I return to my noble friends, the hereditary Peers, and indeed to their colleagues around the House, and specifically to those who attend. I think it is right that at the end of this debate I should underline the fact, mentioned by many Peers who have spoken, that they have played an important part in the affairs of this House and of this nation. That role is not just played out on the Floor of your Lordships' Chamber; it is also played out in particular in many of the committees in your Lordships' House. I think we should publicly thank them for their work over the years. We appreciate them and they should not listen to some of the spiteful things said about them in the other place, or even here. I refer to the tendency on the Government Benches to be pretty spiteful. Even the noble Baroness the Leader of the House--if I may say so, having read her speech--descended to that a little when she compared the length of this debate with debates on health and homelessness. I have checked the debate of 10th February. It is interesting to note--the noble Baroness did not mention this--that of the 18 Peers who spoke in that debate, one was a right reverend Prelate, three who wound up were life Peers, but of the other 14, six were life Peers and eight were hereditaries. I do not care from where they spoke in the House. I do not think it was worthy of the noble Baroness to make that jibe.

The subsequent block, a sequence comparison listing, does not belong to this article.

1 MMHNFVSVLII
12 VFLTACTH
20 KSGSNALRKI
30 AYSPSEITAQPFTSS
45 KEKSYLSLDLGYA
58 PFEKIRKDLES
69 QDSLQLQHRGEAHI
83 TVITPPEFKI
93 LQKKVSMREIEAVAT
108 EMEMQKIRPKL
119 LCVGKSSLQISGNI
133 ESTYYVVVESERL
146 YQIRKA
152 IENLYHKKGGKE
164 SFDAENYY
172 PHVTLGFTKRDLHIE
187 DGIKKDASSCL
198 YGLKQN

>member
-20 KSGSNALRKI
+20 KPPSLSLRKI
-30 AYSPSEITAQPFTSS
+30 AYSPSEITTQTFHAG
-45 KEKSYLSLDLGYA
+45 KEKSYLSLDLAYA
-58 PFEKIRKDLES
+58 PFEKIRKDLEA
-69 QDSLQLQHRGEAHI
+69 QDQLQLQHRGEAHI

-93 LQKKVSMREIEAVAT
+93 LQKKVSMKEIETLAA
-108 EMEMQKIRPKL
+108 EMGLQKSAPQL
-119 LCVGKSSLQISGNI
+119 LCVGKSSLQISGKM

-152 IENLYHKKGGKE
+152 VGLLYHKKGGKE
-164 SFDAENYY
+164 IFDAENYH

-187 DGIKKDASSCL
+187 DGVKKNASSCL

I also think it is a pity that the Labour Benches have been largely silent in this debate. Such is the control tendency that even some who are always keen to give us their views have followed the pager's instruction and taken a vow of silence. Or perhaps their almost total absence for most of the debate--although I am glad to see a few are here now--can be taken by some of us to show their lack of support for this particular government policy. Which is it? Your Lordships should be told. I thought something had gone wrong when the noble Lord, Lord Hacking, was drawn to his feet at one stage during the day, but then I realised the problem: he is so newly on the Government Benches that he has not yet been given a pager.

Despite the explanation of the noble Lord, Lord Goodhart, it is a pity that the Liberal Democrats have followed the pager message as slavishly as they have. But I suppose that Paddy--if I may call him that without being reprimanded--and Tony agreed on that at one of the Cabinet committees.